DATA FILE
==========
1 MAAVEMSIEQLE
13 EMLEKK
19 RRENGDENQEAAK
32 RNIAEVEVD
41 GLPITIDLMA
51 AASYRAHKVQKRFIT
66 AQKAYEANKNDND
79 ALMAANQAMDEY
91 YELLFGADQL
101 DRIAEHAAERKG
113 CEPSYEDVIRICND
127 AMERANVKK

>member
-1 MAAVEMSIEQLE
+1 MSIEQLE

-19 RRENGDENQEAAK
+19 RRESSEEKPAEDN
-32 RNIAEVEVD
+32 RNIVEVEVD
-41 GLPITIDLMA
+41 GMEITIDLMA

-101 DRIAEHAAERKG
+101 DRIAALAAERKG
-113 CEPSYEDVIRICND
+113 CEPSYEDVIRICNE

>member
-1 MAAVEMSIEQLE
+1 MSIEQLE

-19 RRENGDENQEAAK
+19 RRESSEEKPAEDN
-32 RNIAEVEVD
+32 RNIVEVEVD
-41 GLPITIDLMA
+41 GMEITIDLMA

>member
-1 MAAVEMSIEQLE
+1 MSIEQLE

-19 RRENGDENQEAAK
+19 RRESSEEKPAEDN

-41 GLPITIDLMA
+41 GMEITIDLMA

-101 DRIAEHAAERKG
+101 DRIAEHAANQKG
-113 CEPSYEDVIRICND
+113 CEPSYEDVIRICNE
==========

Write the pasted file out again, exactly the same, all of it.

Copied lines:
1 MAAVEMSIEQLE
13 EMLEKK
19 RRENGDENQEAAK
32 RNIAEVEVD
41 GLPITIDLMA
51 AASYRAHKVQKRFIT
66 AQKAYEANKNDND
79 ALMAANQAMDEY
91 YELLFGADQL
101 DRIAEHAAERKG
113 CEPSYEDVIRICND
127 AMERANVKK

>member
-1 MAAVEMSIEQLE
+1 MSIEQLE

-19 RRENGDENQEAAK
+19 RRESSEEKPAEDN
-32 RNIAEVEVD
+32 RNIVEVEVD
-41 GLPITIDLMA
+41 GMEITIDLMA

-101 DRIAEHAAERKG
+101 DRIAALAAERKG
-113 CEPSYEDVIRICND
+113 CEPSYEDVIRICNE

>member
-1 MAAVEMSIEQLE
+1 MSIEQLE

-19 RRENGDENQEAAK
+19 RRESSEEKPAEDN
-32 RNIAEVEVD
+32 RNIVEVEVD
-41 GLPITIDLMA
+41 GMEITIDLMA

>member
-1 MAAVEMSIEQLE
+1 MSIEQLE

-19 RRENGDENQEAAK
+19 RRESSEEKPAEDN

-41 GLPITIDLMA
+41 GMEITIDLMA

-101 DRIAEHAAERKG
+101 DRIAEHAANQKG
-113 CEPSYEDVIRICND
+113 CEPSYEDVIRICNE